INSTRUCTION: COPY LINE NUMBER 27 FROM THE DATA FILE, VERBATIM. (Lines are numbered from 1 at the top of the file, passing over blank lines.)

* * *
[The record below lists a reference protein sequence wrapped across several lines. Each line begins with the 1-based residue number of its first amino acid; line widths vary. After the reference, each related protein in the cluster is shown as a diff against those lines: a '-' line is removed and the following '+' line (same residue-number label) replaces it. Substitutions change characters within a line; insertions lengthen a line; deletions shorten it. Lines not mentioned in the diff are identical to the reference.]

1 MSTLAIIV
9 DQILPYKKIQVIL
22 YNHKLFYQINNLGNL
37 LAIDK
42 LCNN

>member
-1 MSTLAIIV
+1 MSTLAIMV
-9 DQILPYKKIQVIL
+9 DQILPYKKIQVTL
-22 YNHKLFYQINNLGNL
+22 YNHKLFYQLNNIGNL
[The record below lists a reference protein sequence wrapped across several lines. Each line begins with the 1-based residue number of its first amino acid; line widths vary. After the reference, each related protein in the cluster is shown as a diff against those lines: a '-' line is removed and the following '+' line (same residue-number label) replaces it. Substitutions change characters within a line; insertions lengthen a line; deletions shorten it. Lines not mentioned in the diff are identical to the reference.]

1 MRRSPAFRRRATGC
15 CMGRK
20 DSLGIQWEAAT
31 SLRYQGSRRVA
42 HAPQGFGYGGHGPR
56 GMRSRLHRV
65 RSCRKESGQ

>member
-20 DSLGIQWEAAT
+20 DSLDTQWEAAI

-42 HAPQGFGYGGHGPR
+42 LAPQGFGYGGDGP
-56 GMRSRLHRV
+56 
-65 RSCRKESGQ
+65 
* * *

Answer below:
-56 GMRSRLHRV